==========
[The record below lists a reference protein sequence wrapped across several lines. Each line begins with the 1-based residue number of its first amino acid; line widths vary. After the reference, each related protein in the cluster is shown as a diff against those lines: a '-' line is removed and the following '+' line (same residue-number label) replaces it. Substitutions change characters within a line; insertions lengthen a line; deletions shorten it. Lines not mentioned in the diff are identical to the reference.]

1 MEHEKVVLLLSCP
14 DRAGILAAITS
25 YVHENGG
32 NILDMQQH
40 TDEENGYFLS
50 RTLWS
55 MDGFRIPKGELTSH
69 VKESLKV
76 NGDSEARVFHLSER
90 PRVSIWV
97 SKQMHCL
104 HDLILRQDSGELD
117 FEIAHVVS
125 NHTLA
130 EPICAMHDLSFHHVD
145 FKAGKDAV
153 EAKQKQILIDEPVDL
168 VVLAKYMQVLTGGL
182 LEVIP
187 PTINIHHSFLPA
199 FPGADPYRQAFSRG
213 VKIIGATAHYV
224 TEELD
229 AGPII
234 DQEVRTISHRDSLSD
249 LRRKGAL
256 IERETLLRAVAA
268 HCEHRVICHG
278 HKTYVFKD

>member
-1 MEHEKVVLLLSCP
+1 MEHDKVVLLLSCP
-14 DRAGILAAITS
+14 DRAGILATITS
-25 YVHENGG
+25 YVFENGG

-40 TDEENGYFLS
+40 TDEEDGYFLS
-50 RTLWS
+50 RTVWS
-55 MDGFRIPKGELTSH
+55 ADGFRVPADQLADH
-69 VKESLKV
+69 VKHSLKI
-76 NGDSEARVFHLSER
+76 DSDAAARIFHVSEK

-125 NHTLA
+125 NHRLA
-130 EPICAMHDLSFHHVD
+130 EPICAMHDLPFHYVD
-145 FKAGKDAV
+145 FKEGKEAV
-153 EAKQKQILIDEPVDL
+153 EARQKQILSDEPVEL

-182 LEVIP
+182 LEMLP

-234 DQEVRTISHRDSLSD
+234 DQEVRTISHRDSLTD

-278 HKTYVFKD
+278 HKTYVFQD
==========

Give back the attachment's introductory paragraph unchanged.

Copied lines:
[The record below lists a reference protein sequence wrapped across several lines. Each line begins with the 1-based residue number of its first amino acid; line widths vary. After the reference, each related protein in the cluster is shown as a diff against those lines: a '-' line is removed and the following '+' line (same residue-number label) replaces it. Substitutions change characters within a line; insertions lengthen a line; deletions shorten it. Lines not mentioned in the diff are identical to the reference.]